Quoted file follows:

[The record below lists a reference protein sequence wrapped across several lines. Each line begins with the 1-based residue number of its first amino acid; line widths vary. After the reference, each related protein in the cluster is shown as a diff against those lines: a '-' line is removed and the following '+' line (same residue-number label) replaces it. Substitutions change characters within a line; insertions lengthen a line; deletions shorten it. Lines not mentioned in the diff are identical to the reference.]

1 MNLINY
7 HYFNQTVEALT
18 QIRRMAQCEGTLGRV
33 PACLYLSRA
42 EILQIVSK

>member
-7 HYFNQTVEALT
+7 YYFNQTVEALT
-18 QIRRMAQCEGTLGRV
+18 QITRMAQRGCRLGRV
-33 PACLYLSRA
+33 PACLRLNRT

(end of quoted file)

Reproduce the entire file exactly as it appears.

[The record below lists a reference protein sequence wrapped across several lines. Each line begins with the 1-based residue number of its first amino acid; line widths vary. After the reference, each related protein in the cluster is shown as a diff against those lines: a '-' line is removed and the following '+' line (same residue-number label) replaces it. Substitutions change characters within a line; insertions lengthen a line; deletions shorten it. Lines not mentioned in the diff are identical to the reference.]

1 MNLINY
7 HYFNQTVEALT
18 QIRRMAQCEGTLGRV
33 PACLYLSRA
42 EILQIVSK

>member
-7 HYFNQTVEALT
+7 YYFNQTVEALT
-18 QIRRMAQCEGTLGRV
+18 QITRMAQRGCRLGRV
-33 PACLYLSRA
+33 PACLRLNRT